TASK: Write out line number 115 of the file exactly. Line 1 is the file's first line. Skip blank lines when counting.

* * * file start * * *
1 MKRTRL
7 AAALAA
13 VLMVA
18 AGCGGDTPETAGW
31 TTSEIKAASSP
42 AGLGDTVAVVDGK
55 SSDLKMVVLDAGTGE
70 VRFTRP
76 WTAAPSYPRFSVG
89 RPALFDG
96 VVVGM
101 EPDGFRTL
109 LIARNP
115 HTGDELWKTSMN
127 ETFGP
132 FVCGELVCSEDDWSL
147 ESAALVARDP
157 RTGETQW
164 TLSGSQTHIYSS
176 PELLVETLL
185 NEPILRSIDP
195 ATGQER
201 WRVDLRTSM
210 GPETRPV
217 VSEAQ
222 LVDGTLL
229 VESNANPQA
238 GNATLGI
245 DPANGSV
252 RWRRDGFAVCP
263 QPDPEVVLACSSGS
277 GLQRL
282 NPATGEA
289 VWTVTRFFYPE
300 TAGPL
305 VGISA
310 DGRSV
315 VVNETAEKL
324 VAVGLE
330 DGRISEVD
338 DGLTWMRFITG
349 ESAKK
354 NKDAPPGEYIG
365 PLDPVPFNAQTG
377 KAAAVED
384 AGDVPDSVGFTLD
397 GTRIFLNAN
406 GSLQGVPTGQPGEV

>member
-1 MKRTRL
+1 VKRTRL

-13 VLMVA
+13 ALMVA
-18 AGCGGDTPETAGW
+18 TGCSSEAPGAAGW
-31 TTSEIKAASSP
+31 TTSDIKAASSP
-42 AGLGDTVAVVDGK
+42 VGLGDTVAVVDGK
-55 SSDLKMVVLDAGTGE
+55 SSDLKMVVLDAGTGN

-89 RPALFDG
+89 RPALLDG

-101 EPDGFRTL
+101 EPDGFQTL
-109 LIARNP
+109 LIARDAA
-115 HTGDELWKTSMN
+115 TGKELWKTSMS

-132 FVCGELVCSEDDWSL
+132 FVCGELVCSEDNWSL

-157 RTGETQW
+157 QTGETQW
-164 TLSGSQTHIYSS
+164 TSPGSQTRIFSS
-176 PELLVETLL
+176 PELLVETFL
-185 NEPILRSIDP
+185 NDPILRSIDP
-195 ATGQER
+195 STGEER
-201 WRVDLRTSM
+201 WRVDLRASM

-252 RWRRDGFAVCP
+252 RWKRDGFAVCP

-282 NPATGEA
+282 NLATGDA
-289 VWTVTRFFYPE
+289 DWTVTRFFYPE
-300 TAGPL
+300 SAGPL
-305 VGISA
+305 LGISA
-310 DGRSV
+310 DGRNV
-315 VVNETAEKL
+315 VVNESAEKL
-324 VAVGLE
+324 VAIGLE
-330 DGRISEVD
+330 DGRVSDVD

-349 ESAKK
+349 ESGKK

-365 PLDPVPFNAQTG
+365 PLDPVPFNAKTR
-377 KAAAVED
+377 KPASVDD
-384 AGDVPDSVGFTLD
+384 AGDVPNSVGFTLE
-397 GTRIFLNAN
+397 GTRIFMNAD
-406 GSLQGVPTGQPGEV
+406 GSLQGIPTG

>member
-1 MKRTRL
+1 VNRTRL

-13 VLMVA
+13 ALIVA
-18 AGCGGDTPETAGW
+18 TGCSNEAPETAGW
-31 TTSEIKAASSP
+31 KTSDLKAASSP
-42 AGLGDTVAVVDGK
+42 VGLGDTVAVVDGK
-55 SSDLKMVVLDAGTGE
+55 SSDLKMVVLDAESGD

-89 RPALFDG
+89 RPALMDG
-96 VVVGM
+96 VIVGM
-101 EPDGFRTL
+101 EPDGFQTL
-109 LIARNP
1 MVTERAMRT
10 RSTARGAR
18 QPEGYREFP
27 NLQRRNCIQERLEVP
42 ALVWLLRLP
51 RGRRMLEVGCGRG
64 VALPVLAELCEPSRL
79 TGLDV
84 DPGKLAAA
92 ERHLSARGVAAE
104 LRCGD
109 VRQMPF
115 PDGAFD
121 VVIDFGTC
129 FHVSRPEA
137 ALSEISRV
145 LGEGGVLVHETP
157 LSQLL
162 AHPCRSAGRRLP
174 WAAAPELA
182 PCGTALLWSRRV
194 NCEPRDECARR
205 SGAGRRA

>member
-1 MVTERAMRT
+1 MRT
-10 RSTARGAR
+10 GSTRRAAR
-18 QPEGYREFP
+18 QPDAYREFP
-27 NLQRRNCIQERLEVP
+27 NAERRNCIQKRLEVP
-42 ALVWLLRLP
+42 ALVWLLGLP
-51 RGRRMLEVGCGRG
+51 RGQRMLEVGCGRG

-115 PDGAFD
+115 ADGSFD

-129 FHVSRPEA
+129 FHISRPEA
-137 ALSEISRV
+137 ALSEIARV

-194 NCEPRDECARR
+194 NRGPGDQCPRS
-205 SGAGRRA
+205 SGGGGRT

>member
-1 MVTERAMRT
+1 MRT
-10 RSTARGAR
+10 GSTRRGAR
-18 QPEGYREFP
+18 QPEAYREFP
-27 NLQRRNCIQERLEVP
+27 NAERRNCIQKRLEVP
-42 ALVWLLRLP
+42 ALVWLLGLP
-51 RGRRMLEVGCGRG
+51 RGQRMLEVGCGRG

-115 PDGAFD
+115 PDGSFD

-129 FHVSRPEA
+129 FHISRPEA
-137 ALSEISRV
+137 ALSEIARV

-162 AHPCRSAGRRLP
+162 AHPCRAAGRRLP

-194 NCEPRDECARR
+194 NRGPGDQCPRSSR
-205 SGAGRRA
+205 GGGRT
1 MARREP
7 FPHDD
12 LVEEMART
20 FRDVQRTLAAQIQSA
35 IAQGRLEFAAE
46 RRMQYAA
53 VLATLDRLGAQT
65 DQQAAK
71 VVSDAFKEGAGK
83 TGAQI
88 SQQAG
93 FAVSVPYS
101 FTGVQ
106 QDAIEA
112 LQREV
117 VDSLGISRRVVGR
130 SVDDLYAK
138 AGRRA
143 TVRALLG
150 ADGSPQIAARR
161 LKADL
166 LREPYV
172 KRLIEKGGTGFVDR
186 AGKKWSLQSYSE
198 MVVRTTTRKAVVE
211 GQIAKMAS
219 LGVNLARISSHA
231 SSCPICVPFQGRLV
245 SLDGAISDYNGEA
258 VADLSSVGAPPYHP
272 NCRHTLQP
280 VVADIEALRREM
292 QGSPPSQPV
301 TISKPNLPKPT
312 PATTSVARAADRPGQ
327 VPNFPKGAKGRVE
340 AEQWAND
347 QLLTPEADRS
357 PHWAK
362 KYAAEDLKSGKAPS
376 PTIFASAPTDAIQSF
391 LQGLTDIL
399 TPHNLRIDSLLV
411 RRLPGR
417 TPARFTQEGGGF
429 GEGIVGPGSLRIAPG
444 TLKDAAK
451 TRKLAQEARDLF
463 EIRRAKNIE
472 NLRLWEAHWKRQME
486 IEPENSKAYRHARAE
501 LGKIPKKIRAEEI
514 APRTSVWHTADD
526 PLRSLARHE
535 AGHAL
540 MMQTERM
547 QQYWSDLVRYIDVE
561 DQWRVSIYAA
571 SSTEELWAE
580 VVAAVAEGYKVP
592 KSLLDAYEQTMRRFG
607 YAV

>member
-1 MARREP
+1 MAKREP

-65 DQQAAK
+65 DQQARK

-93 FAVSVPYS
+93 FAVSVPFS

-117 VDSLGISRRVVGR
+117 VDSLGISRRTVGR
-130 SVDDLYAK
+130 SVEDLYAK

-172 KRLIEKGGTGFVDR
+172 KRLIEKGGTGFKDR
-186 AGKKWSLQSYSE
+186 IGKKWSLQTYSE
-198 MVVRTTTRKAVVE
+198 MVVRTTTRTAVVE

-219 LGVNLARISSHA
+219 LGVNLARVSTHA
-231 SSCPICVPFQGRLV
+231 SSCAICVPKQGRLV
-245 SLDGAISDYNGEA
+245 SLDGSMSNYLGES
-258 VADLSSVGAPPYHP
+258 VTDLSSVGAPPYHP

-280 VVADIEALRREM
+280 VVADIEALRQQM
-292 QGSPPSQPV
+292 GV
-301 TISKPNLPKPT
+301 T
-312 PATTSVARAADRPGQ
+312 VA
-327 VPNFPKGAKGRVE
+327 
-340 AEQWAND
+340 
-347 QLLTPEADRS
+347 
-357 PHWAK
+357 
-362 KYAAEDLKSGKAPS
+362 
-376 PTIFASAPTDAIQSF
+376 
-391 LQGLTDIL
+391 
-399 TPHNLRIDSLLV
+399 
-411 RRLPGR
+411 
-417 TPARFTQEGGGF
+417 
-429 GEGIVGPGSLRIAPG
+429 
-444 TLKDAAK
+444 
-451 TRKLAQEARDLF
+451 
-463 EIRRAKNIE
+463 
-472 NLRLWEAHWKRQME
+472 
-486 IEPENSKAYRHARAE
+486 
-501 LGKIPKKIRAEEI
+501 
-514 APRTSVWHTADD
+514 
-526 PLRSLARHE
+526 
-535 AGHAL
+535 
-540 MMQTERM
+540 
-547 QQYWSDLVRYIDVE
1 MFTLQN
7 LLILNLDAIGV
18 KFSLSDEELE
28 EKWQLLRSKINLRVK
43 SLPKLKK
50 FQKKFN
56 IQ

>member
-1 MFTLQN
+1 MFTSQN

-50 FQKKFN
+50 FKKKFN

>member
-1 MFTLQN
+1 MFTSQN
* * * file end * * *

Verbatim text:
-1 MKRTRL